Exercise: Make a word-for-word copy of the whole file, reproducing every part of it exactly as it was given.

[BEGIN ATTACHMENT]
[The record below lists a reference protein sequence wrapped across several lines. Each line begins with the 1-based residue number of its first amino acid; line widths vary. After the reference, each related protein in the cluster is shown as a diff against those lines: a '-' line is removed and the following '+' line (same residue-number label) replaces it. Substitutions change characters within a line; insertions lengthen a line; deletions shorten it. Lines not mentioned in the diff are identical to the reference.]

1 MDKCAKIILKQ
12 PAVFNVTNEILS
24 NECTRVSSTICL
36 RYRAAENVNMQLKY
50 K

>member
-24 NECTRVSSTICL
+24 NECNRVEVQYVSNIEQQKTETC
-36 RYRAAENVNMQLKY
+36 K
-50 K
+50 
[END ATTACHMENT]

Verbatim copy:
[The record below lists a reference protein sequence wrapped across several lines. Each line begins with the 1-based residue number of its first amino acid; line widths vary. After the reference, each related protein in the cluster is shown as a diff against those lines: a '-' line is removed and the following '+' line (same residue-number label) replaces it. Substitutions change characters within a line; insertions lengthen a line; deletions shorten it. Lines not mentioned in the diff are identical to the reference.]

1 MDKCAKIILKQ
12 PAVFNVTNEILS
24 NECTRVSSTICL
36 RYRAAENVNMQLKY
50 K

>member
-24 NECTRVSSTICL
+24 NECNRVEVQYVSNIEQQKTETC
-36 RYRAAENVNMQLKY
+36 K
-50 K
+50 